Can artificial intelligence do a better job designing microchips than human specialists? The Google Brain Team tried to answer this question and came up with some interesting conclusions. It turns out that a well-trained artificial intelligence can design computer chips – and with excellent results. So excellent, in fact, that the next generation of A.I. computer systems from Google will include microchips created using this experiment.
Azalia Mirhoseini, one of the computer scientists on Google Research’s Brain Team, along with several colleagues, explained this approach in an issue of Nature. Artificial intelligence usually beats human intelligence easily when it comes to games such as chess. Some might say that artificial intelligence can’t think like a human, but in the case of microarrays, this has proven to be the key to finding out-of-the-box solutions.
Designing a microchip involves “step-by-step planning,” a lengthy process that involves human experts using computer tools. The goal is to find the optimal arrangement of all subsystems on the chip, thereby ensuring the best performance. Small changes in the placement of each component can have a huge impact on how powerful the chip will be, whether it’s the processor, the graphics card or the memory core.
Google engineers admit that developing a plan for a new microchip takes “months of hard work” by an entire team of people. But Google Research’s Brain Team, based in Mountain View, California, seems to have cracked the code that simplifies the whole process. The answer? Treating floorplanning like a game.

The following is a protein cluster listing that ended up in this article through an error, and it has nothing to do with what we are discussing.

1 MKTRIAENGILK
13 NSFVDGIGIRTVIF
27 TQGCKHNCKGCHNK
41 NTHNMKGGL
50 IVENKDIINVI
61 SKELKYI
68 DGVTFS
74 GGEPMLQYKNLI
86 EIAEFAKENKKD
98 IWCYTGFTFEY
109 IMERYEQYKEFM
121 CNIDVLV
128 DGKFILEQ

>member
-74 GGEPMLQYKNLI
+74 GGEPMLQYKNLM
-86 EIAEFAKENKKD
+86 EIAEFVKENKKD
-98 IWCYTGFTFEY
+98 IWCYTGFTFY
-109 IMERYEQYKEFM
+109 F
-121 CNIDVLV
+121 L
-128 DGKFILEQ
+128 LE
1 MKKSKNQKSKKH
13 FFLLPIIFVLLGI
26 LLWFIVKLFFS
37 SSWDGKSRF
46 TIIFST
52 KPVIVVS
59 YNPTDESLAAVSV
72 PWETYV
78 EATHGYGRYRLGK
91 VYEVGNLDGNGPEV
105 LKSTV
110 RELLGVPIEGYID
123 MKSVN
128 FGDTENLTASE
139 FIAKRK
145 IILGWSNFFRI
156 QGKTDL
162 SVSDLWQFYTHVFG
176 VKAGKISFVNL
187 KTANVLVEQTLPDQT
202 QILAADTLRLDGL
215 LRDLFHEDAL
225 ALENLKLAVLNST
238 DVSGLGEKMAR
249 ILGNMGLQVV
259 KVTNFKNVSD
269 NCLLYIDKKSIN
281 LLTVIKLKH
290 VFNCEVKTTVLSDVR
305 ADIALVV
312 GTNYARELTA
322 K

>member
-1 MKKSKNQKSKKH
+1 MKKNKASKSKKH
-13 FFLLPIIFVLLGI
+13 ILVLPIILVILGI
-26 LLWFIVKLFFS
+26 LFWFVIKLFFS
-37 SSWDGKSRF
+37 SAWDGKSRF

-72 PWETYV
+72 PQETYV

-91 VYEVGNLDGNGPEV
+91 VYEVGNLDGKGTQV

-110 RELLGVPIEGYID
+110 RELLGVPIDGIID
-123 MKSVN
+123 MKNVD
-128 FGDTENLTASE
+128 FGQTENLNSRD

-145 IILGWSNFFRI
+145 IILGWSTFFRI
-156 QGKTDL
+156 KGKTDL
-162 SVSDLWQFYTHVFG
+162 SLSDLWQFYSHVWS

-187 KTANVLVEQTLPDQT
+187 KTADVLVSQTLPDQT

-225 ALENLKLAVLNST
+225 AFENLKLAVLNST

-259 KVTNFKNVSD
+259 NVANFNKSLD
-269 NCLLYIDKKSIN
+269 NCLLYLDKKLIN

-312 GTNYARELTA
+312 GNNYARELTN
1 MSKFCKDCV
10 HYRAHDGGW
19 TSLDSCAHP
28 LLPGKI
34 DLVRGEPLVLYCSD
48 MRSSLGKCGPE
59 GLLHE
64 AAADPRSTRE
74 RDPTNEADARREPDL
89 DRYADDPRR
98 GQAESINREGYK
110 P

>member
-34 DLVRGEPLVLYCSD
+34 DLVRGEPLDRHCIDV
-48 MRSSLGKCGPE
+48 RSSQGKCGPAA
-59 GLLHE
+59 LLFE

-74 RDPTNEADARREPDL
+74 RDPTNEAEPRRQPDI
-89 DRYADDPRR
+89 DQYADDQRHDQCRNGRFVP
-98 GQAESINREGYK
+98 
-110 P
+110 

According to Azalia Mirhoseini and Anna Goldy, co-directors of the research team, the AI has been trained to play a game of finding the most efficient chip design. Using a dataset of 10,000 microchip plans, the team applied a reinforcement learning algorithm to separate good plans from bad ones. Metrics such as wire length, power consumption, chip size and others were taken into account.
The more the AI was able to identify the most optimal chip configurations, the more it was able to create its own. In the process, it found some unique approaches to part placement. This inspired experts to try something new, such as reducing the distance between components by arranging them in a donut shape.
Although earlier attempts had been made to simplify the process, five decades of research had yielded no solutions. So far, all automated scheduling methods have been unable to replicate the performance that human-made chips have provided.
According to Anne Goldy, this is because the algorithm learns from experience. “Previous approaches didn’t learn anything with every chip,” Goldy says, pointing to the use of machine learning.
“What used to take a team of experts months, can now be replicated by artificial intelligence in less than six hours. The resulting microchip plans are as good as human ones, and in some cases superior.” Thus, Google’s new discoveries could save hundreds, if not thousands, of working hours for each new generation of computer chips.
The company is currently using these A.I. chips for further research. Scientists speculate that using these more powerful chips could further advance research, including using A.I. for such things as vaccine testing or city planning. As A.I. becomes more widespread, more major discoveries are sure to come our way in the near future.